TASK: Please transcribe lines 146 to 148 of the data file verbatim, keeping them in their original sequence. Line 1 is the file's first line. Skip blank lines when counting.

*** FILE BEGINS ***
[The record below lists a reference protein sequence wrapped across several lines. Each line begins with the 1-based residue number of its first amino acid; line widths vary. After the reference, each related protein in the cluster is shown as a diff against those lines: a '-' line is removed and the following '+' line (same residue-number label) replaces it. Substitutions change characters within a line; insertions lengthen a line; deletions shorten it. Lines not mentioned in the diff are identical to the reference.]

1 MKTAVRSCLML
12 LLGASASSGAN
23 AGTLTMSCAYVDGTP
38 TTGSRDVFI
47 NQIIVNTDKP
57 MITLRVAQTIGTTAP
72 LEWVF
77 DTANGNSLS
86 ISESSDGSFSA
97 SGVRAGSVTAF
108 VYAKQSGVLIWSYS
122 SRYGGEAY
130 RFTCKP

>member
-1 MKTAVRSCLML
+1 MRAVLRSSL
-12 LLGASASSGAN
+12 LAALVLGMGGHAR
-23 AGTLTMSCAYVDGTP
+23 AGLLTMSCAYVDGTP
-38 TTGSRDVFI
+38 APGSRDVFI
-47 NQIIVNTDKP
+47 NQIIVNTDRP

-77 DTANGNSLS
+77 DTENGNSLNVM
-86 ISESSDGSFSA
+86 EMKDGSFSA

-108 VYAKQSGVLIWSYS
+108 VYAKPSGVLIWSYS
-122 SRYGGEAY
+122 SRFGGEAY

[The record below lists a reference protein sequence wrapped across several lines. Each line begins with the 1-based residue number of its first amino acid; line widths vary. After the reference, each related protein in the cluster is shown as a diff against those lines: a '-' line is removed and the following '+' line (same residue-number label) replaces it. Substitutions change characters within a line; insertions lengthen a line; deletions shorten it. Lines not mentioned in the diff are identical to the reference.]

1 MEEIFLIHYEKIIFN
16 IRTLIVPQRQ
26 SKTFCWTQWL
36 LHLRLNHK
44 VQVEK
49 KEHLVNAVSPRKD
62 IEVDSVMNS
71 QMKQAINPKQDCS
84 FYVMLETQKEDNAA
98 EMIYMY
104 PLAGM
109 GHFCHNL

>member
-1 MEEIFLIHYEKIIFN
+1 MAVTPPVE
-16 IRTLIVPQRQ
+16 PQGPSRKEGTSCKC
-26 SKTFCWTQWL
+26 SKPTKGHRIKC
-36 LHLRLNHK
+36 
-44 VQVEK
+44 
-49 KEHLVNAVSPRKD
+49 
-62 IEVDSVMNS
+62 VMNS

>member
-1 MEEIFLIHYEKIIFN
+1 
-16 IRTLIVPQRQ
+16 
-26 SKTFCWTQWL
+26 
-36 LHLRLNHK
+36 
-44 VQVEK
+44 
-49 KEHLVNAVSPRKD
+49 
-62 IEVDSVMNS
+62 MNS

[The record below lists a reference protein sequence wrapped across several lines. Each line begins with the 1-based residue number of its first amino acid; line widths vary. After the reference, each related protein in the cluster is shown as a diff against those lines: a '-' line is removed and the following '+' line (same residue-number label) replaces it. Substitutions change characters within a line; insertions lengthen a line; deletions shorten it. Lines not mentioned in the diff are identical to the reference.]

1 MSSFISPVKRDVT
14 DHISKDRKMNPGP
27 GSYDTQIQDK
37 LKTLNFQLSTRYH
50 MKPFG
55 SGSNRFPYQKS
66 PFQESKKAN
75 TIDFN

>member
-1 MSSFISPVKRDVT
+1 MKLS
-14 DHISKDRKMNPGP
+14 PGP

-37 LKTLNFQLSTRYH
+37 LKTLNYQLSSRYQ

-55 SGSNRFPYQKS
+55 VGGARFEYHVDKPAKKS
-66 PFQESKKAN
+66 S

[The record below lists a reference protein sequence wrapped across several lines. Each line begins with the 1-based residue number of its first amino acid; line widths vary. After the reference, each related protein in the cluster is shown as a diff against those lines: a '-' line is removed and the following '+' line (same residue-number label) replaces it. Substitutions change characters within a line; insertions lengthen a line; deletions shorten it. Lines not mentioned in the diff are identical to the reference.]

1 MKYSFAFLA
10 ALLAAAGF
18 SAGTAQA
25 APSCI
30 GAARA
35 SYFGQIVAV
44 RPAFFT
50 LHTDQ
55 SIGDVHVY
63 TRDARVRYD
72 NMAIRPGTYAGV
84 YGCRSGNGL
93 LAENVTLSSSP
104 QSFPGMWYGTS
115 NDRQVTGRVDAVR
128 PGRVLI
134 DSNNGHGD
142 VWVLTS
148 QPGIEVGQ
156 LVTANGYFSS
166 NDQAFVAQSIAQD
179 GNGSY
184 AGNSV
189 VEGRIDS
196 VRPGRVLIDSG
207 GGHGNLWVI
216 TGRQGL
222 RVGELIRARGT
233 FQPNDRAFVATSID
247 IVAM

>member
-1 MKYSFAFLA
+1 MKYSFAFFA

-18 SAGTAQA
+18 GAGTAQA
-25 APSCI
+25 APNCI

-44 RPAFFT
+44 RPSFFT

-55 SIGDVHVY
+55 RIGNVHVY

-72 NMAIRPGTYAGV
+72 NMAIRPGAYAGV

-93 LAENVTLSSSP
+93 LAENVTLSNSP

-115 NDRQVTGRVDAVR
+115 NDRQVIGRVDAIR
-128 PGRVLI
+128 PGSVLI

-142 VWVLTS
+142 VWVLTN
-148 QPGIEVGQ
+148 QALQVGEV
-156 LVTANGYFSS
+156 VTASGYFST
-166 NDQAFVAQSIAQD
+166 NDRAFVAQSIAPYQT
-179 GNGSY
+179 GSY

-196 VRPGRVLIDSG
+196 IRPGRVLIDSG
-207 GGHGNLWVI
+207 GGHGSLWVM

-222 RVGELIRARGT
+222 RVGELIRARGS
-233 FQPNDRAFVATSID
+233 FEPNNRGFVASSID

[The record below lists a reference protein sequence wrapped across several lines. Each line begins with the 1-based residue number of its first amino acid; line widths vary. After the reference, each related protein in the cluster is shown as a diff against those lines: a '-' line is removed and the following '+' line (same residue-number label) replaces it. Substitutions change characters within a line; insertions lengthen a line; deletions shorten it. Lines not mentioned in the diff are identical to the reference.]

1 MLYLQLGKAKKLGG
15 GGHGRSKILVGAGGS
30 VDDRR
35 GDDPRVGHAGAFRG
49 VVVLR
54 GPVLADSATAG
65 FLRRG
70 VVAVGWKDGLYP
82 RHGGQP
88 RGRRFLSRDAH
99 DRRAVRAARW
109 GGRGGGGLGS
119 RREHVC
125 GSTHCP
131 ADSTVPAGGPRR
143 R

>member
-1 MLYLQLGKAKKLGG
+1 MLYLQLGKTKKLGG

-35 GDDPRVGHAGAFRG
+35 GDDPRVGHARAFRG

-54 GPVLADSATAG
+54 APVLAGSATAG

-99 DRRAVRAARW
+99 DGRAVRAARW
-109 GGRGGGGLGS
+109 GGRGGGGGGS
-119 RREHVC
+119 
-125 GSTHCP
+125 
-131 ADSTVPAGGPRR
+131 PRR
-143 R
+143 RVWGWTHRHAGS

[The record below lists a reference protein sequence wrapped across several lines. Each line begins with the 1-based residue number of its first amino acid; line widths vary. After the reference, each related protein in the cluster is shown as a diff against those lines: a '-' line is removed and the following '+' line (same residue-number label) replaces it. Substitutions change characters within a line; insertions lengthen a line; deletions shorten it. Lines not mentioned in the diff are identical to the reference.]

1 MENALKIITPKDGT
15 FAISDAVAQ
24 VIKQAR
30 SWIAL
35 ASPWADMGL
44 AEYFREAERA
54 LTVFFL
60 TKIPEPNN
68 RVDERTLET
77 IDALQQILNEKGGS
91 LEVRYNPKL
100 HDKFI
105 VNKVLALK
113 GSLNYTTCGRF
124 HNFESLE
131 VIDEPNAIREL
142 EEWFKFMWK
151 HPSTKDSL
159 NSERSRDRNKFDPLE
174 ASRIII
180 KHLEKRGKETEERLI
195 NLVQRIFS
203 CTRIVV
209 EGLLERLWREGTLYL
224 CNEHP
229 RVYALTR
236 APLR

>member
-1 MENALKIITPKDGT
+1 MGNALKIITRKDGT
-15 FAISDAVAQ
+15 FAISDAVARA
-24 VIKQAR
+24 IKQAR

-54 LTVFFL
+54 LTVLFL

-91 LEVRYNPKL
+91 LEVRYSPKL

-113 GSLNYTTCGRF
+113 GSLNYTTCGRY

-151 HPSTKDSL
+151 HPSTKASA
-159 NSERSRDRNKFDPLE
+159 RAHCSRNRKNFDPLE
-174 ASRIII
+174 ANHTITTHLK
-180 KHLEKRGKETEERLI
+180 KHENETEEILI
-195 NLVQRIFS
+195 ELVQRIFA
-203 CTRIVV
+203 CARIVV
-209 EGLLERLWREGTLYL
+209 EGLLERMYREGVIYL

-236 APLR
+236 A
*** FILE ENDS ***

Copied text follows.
+128 PGSVLI

-142 VWVLTS
+142 VWVLTN